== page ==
October 2001

From University of Toronto

Family relationships key to children's mental health, say University of Toronto researchers

Children with anxiety disorders who come from dysfunctional families have less successful outcomes in psychiatric treatment programs than children from healthy families, according to a study published in the October issue of the Journal of the American Academy of Child and Adolescent Psychiatry.

Until now little was known about why some anxious children do well with therapy while others do not, says lead author Melissa Crawford, a doctoral student in the Department of Human Development and Applied Psychology at the Ontario Institute for Studies in Education of the University of Toronto. "We know family relationships are integral to children's mental health, so our finding that anxious children with troubled families improve less with treatment was not surprising," she says.

Crawford and co-author Dr. Katharina Manassis of U of T's psychiatry department and the Hospital for Sick Children based their research, funded by the Ontario Mental Health Foundation, on 61 children aged eight to 12 who were receiving treatment at the hospital's anxiety disorders clinic. Children who felt their families were dysfunctional or their parents were frustrated and stressed had poorer treatment outcomes, as did children whose parents had psychological disorders themselves. Crawford says there are several explanations for these findings. "It's possible that family dysfunction maintains children's anxiety, which hinders their response to treatment. Or children may perceive that they are the cause of their parents' stress and negative family interactions, which in turn may exacerbate their anxiety."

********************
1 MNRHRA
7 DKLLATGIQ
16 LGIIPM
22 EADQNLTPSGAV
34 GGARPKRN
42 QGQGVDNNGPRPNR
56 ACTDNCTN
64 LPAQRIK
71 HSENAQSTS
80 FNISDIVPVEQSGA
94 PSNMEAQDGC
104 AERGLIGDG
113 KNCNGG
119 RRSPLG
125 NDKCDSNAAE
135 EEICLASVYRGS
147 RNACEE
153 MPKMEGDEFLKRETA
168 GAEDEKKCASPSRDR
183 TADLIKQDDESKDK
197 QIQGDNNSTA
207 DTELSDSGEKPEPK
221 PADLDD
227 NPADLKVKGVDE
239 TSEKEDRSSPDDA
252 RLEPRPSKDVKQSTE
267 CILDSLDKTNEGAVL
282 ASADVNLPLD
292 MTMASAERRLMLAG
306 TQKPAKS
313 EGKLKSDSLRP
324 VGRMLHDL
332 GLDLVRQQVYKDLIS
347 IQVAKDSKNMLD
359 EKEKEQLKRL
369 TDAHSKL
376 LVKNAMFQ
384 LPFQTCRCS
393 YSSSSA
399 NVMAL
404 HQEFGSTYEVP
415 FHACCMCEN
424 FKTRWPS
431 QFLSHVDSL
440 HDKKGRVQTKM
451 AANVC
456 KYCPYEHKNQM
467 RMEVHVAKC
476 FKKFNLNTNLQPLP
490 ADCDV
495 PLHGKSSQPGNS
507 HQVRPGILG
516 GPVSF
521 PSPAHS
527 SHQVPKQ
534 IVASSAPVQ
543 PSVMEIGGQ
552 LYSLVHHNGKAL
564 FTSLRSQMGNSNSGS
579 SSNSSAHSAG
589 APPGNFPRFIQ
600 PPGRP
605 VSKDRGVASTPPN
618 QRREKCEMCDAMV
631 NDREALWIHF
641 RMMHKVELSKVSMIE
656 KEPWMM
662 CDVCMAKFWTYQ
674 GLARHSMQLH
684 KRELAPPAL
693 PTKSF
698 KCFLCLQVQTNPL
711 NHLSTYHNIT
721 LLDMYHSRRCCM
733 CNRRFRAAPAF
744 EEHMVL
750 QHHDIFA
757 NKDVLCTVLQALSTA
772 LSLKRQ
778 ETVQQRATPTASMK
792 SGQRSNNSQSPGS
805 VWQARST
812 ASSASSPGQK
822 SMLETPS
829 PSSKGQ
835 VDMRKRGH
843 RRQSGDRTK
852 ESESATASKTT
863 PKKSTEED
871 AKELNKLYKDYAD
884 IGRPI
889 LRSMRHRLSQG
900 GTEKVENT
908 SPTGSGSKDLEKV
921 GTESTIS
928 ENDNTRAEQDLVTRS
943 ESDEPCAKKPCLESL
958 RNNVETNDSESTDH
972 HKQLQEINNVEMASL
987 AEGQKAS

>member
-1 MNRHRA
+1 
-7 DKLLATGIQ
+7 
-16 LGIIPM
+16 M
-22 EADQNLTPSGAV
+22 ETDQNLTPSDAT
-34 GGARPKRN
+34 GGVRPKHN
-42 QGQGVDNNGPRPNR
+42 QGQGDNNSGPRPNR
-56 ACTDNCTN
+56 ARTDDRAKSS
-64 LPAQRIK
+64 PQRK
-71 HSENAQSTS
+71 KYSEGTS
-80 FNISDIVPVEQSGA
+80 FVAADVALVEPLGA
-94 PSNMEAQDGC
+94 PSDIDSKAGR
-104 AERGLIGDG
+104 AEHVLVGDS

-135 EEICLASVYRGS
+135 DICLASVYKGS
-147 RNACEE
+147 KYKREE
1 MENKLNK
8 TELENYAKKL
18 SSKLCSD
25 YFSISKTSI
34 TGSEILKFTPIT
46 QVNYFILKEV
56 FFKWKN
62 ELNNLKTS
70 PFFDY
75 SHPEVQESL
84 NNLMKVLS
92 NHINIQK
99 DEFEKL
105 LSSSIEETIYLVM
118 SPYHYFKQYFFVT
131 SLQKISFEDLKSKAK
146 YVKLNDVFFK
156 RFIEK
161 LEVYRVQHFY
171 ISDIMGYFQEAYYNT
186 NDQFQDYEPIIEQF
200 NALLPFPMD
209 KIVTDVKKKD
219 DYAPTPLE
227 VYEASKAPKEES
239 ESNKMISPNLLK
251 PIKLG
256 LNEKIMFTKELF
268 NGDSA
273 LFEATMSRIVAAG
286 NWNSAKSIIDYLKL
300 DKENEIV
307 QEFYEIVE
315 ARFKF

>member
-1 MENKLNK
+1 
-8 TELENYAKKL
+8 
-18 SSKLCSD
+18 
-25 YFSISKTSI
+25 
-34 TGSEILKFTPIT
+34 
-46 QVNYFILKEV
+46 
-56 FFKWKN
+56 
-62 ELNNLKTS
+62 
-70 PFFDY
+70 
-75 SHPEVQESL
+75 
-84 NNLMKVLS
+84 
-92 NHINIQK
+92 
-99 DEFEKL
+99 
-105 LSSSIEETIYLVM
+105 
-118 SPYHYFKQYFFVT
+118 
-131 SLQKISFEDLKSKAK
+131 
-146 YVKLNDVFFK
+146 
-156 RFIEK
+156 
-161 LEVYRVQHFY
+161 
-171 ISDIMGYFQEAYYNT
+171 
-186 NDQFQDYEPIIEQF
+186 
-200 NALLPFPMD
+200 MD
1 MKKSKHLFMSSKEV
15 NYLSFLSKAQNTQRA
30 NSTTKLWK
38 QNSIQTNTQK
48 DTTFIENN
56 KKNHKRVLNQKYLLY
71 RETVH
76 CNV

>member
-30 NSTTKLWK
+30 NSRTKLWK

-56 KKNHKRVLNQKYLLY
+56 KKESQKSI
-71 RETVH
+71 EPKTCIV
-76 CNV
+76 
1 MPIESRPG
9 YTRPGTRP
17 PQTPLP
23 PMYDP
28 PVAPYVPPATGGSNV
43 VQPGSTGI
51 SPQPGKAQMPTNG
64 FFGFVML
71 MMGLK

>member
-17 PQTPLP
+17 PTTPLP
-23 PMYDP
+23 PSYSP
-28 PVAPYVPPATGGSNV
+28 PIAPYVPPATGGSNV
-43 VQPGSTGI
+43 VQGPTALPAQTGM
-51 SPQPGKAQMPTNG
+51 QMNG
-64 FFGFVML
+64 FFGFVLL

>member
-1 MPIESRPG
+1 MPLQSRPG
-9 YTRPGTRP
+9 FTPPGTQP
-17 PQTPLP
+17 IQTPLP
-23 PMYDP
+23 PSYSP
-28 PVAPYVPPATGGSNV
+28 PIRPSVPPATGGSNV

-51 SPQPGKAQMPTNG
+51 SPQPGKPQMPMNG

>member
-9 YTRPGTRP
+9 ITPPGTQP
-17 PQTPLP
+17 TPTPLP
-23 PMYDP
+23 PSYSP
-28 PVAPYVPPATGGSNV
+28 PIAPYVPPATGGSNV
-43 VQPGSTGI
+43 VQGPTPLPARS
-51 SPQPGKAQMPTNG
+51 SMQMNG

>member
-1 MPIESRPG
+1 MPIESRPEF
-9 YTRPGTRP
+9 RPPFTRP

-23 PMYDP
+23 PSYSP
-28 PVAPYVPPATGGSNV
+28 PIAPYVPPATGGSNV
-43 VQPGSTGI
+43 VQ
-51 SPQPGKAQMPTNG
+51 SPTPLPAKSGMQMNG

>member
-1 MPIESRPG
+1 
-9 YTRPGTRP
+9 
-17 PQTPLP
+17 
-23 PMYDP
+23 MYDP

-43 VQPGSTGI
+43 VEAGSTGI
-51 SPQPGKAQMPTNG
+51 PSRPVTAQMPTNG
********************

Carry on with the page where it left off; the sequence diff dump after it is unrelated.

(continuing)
These findings confirm the importance of including parents in the treatment process for anxious children, she says. "Therapists must address issues within the family that may be contributing to and maintaining child anxiety. It's likely that addressing these family factors will, in turn, increase the effectiveness of the treatment."

CONTACT: Melissa Crawford, OISE/UT, mcrawford@oise.utoronto.ca or Megan Easton, U of T public affairs, 416-978-5949, megan.easton@utoronto.ca












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